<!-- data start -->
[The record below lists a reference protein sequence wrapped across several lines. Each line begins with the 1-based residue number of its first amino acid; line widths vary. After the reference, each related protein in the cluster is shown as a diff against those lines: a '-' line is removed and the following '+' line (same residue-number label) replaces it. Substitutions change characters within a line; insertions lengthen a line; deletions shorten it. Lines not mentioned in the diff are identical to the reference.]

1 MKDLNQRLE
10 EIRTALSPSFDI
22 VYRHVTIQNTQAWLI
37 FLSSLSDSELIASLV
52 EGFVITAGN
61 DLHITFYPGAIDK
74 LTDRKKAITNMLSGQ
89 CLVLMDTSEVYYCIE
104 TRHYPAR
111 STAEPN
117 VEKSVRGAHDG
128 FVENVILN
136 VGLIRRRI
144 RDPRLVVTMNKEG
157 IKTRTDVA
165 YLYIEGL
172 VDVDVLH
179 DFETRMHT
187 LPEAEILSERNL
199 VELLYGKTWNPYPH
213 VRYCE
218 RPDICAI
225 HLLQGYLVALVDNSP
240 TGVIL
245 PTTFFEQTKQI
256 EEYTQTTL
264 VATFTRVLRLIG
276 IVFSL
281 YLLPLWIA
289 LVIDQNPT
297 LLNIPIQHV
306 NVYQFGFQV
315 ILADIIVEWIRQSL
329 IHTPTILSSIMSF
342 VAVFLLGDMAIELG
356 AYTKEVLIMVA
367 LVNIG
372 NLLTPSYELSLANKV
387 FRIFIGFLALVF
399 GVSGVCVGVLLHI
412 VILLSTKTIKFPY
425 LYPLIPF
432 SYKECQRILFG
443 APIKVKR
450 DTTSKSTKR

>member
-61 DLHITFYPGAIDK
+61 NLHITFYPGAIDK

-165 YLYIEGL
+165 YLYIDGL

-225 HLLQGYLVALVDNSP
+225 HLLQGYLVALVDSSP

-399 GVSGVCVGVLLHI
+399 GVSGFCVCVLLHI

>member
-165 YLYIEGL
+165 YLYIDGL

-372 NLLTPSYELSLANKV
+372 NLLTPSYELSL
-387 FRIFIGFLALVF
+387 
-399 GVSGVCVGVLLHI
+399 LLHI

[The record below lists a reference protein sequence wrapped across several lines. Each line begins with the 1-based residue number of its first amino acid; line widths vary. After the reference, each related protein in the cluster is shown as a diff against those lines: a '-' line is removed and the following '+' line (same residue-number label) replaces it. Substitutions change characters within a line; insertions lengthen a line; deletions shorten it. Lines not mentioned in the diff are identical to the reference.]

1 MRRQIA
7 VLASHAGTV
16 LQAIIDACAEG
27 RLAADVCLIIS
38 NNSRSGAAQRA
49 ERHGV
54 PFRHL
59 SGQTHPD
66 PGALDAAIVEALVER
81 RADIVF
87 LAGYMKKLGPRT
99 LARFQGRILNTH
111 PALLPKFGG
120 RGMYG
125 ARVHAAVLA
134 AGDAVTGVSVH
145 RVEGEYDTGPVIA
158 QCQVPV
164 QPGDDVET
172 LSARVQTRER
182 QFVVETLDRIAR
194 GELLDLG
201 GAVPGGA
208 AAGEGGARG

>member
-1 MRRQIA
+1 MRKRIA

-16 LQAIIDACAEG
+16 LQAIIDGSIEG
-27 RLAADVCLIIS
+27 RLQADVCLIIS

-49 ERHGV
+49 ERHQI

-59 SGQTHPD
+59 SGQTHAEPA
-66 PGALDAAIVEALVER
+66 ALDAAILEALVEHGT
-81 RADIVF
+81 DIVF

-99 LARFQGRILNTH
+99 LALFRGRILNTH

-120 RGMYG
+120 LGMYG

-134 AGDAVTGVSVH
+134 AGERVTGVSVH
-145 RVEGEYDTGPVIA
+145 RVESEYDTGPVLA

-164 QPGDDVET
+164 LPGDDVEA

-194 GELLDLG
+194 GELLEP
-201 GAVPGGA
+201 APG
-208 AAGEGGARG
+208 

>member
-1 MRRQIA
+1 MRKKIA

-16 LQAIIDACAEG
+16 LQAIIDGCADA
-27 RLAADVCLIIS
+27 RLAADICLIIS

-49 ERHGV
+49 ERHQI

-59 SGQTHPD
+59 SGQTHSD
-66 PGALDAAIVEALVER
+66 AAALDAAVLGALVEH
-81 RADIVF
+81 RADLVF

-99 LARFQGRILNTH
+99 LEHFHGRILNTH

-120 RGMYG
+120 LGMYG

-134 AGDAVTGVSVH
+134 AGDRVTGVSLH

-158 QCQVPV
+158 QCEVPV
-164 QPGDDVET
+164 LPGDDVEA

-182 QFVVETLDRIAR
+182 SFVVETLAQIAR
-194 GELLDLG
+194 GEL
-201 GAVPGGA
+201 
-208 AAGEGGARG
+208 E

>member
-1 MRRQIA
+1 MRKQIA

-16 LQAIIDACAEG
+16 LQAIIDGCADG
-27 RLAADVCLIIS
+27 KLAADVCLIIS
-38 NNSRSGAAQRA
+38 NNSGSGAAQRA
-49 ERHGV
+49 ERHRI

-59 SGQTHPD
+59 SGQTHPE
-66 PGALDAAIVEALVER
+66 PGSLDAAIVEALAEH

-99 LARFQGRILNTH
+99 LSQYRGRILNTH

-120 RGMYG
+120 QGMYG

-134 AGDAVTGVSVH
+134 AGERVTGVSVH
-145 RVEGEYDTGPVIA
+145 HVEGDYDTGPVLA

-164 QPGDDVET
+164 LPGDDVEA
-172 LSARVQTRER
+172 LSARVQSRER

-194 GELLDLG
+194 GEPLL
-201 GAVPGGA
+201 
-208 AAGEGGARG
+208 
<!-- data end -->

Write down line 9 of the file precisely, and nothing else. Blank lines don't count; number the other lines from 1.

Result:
89 CLVLMDTSEVYYCIE